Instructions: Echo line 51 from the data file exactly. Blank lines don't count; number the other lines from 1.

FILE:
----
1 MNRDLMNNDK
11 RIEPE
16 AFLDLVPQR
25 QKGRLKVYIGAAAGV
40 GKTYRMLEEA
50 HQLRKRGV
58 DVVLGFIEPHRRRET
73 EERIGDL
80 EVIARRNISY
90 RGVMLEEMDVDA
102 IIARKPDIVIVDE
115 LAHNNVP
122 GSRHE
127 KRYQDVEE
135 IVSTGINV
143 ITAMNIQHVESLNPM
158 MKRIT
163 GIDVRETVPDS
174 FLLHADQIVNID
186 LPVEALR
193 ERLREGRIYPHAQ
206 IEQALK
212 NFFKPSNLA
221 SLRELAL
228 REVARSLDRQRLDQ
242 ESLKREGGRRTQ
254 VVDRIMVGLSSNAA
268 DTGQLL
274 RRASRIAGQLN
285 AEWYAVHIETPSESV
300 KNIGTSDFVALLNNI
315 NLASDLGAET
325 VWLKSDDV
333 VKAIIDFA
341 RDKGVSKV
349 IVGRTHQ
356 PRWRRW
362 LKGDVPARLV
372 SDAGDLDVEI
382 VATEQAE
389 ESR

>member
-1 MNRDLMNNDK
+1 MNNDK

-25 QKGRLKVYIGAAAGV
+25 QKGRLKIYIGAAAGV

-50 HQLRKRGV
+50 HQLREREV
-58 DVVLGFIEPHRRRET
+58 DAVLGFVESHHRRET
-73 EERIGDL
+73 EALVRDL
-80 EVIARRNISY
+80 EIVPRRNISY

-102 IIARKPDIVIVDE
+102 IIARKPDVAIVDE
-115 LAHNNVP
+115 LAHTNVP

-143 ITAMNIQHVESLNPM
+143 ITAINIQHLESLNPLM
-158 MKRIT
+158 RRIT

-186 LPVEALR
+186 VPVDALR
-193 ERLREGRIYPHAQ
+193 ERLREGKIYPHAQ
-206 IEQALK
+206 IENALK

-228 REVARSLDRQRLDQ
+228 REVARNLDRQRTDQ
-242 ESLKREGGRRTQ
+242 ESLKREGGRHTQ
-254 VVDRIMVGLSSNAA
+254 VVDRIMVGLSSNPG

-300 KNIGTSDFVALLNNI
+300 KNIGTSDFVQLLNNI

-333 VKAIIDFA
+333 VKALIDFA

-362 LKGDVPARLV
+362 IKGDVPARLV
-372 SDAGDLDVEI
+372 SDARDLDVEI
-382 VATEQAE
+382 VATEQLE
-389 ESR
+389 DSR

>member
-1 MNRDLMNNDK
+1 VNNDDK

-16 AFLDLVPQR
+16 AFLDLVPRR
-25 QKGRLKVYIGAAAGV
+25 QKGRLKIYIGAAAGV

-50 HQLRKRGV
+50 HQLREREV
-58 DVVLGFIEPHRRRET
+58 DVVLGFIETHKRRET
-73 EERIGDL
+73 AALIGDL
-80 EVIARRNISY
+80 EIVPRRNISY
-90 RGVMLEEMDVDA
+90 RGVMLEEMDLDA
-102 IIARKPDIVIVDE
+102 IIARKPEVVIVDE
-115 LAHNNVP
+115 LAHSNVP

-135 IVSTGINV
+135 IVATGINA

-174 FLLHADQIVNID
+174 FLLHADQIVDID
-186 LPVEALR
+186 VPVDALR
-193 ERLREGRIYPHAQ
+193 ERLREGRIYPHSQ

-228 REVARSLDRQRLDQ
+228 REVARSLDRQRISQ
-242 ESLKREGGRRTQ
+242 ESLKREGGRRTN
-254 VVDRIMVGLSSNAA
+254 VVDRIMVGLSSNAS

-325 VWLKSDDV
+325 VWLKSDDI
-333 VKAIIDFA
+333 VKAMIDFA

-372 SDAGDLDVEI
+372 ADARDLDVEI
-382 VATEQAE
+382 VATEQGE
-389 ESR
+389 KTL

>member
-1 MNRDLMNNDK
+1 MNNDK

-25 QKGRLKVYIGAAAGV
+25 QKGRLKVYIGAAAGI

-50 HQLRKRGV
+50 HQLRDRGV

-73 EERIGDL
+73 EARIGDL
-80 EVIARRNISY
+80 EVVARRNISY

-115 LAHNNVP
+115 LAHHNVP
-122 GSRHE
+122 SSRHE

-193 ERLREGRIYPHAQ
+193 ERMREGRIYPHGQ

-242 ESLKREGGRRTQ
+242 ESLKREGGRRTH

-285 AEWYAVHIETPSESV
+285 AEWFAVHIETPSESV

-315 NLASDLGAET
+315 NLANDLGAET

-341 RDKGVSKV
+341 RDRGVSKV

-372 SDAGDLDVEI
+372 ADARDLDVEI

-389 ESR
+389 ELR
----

-73 EERIGDL